Review: 'The Family Firm'
Every year, the parents of nearly a million summer-born five-year-olds have to make an important choice: Should I enroll my child in kindergarten this year or next? Most go ahead and put their kid in school, but about 16 percent opt to "redshirt," holding their child back a year. The putative reason is that six-year-olds are more intellectually capable than five-year-olds, and so redshirting gives a kid a leg up that will, over 12 years of schooling, compound into major academic returns. But is that true? Are kids helped or hindered by being older than their peers? Does redshirting even do anything at all?
Such stressful decisions—judgments that require us to balance many factors, marred by uncertainty and a sense of enormous import—are a constant feature of parenting. Yet many parents make them haphazardly, relying on a combination of emotional intuition, friends' anecdotes, and short-term thinking. The core argument of The Family Firm, the latest book from economist Emily Oster, is that with just a little effort, making such choices becomes a whole lot easier.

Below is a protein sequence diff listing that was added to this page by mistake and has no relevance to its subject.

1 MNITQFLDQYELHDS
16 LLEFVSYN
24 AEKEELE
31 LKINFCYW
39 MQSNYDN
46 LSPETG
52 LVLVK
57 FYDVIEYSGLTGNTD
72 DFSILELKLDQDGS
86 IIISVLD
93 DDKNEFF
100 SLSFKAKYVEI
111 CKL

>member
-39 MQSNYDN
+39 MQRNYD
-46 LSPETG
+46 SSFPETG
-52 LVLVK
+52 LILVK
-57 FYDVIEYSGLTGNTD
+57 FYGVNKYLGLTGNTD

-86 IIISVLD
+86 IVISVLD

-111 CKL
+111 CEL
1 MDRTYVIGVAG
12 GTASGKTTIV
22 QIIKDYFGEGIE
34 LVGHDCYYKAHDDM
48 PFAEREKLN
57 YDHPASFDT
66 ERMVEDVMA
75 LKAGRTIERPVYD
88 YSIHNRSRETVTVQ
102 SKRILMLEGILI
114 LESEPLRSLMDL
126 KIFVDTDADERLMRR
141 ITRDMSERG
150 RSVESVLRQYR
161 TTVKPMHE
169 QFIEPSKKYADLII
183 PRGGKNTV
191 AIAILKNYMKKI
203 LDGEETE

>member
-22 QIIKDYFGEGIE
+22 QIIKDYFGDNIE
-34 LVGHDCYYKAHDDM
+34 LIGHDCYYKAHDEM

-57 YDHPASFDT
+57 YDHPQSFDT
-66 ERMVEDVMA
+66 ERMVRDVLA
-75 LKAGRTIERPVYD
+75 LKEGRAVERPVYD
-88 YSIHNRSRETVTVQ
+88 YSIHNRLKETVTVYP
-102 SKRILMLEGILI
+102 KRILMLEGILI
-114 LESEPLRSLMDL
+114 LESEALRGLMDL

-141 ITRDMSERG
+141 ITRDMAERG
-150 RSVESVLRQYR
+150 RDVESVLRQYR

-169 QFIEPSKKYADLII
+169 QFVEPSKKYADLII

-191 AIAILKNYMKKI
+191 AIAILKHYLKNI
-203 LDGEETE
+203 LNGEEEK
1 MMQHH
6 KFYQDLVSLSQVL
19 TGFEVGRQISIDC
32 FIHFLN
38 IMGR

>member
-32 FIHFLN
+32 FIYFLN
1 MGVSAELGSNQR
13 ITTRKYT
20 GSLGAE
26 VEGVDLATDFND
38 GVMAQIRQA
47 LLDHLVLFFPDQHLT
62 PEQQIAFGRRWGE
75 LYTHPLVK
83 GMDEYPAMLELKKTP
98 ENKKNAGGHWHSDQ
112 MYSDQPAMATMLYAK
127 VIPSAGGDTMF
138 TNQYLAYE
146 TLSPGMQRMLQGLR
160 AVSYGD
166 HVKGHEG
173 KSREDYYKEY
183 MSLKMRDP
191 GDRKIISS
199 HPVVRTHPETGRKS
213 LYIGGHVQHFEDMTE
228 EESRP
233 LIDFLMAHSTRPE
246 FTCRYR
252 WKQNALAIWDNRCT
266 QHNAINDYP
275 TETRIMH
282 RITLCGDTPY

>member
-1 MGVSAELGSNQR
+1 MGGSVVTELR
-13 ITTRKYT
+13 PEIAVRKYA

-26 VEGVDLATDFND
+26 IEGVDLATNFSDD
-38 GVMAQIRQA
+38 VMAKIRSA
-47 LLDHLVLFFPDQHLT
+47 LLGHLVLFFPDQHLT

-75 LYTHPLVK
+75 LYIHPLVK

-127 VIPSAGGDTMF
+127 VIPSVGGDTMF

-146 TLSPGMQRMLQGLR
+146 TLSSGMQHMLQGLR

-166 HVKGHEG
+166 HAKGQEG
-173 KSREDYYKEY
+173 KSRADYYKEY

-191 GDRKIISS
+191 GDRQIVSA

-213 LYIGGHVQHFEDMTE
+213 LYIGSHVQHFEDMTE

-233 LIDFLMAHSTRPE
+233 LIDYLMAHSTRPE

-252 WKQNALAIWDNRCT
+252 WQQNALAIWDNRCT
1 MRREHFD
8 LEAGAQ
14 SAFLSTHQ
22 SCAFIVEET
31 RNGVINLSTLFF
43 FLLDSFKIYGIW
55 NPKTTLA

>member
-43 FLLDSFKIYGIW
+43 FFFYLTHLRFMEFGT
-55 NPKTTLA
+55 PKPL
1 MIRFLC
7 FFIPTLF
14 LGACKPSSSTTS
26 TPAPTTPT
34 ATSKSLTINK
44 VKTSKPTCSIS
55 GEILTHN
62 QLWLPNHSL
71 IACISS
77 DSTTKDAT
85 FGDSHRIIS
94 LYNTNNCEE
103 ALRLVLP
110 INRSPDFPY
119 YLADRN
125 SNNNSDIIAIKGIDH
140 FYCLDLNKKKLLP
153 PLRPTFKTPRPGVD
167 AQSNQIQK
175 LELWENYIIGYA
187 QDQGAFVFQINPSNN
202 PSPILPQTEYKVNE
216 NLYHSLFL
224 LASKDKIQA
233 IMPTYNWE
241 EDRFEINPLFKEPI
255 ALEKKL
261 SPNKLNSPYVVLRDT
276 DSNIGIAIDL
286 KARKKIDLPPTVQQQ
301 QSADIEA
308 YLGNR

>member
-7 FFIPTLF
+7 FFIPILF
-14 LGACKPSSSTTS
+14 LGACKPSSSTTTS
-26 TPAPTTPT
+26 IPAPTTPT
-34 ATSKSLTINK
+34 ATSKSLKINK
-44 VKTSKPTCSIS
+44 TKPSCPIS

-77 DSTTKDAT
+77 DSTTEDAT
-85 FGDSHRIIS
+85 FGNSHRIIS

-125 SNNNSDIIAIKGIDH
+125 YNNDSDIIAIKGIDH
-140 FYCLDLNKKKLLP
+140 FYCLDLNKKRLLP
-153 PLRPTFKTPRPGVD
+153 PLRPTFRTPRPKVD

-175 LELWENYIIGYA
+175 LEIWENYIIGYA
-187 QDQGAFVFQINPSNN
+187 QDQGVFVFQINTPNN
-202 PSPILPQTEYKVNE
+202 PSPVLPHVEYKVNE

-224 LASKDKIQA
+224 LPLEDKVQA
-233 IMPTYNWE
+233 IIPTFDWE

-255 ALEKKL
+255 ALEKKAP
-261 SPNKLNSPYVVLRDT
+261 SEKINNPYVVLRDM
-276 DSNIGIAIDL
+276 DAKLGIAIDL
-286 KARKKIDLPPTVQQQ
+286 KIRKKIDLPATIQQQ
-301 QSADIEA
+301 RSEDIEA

Charles Fain Lehman is a fellow at the Manhattan Institute and a contributing editor of City Journal.
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